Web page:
CARDI worked in collaboration with the private sector, Ministries of Agriculture and farmers to develop and test several production technologies which must now be transferred and tested on farmers’ holdings. Over time these resulting sustainable practices may be transferred as appropriate to the rest of the small ruminant industry in the Region. Such trials were undertaken in Jamaica. Animal performance parameters e.g. birth, weaning and disposal weights for different breed and breed types were monitored. A new protein source recently introduced on the small ruminant feed market was used to formulate a by-product ration, which was compared to the commercial concentrate in terms of weight gains, cost of production and carcass quality of the animals. Trends indicated that animals on the propriety feed developed at a similar rate when compared to those on the commercially prepared feeds. The feeding trial which examined performance between Nubian and Boer breed types at birth and weaning continues in 2010.
Hormonal manipulation is being used in many species of animals to reduce large variations and by extension improve productivity. Therefore a study was undertaken to evaluate the effectiveness of oestrus synchronisation in goats in Jamaica. This trial will be replicated over 3 years with 20 Boer and Nubian breed types. Initial results showed that treated animals had such a uniform cycle that there was no need for a second treatment and they were bred within 72 hours after being injected with the hormone. However, untreated animals were bred over a 26-day period. Trends also reveal that the animals exhibited an average shorter kidding period of 20 days.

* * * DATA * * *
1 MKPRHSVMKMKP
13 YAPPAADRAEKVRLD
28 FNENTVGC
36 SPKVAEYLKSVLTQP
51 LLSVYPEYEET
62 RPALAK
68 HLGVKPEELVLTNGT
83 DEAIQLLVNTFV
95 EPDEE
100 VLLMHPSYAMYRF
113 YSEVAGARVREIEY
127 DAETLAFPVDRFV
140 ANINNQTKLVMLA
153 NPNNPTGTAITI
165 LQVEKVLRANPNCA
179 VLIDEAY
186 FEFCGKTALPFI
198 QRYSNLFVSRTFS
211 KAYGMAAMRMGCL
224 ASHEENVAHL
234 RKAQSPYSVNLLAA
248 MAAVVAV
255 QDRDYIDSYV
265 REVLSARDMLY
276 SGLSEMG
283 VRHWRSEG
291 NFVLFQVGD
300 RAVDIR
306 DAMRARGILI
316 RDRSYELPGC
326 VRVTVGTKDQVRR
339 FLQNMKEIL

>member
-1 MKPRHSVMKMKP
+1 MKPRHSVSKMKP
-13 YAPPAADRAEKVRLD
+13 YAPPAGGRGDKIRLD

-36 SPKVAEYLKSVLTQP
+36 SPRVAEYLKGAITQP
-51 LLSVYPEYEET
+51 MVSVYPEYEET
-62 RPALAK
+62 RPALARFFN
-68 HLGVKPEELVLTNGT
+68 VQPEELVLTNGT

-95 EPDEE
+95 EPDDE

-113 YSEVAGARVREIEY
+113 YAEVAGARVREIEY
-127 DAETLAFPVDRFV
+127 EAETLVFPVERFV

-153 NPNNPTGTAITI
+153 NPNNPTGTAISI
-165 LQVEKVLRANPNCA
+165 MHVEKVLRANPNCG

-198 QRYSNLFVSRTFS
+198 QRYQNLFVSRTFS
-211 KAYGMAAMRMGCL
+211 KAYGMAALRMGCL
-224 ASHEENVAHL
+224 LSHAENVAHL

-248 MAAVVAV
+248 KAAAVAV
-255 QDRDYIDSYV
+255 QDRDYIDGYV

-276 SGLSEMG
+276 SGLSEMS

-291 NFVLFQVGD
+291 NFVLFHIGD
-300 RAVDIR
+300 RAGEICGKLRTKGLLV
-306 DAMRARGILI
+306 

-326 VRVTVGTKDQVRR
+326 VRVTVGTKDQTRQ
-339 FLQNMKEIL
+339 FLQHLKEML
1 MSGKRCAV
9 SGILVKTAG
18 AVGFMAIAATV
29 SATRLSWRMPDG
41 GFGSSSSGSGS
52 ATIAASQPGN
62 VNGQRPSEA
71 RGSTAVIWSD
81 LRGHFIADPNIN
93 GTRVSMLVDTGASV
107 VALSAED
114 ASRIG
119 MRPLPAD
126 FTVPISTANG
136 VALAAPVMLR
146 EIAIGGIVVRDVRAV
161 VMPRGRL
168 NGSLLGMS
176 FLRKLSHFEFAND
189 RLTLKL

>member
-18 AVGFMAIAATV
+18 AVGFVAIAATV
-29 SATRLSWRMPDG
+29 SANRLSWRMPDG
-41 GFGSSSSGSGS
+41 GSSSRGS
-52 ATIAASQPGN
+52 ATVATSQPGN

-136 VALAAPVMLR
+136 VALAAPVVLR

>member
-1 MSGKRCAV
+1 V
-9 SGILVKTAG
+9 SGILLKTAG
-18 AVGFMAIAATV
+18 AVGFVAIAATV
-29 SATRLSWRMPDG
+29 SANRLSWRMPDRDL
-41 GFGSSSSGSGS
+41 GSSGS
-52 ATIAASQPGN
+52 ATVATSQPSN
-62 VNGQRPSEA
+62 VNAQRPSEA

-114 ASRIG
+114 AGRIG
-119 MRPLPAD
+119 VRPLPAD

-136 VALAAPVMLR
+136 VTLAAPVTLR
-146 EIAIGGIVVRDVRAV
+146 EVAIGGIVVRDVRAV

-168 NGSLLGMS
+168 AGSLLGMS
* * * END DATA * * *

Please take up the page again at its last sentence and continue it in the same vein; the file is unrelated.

The Institute has been breeding dairy goats for the past 10 years at the Sam Motta Demonstration and Training Centre (DTC) in Jamaica, as a precursor to the expansion of the goat industry into diary and related value-added products. A recent project has been developed to expand the existing facilities through the construction of milking facilities. Training for selected farmers in the care and management of dairy goats, preservation and packaging of fresh goat milk and processing of milk into cheese and other projects, will also be a part of the project activity.
Two on-farm housing units were constructed, one in Carriacou and one in Grenada, as part of a joint project between the Inter-American Agency for Cooperation on Agriculture (IICA) and CARDI, entitled Improving Goat Rearing Capacities in Grenada,. Both houses were also stocked with 9 Boer goats and 8 mixed breeds – Saanen/Alpine and Toggenburg/Saanen. Two training sessions on improved feeding systems were conducted for the benefit of 36 farmers and 40 agriculture students as part of project activities.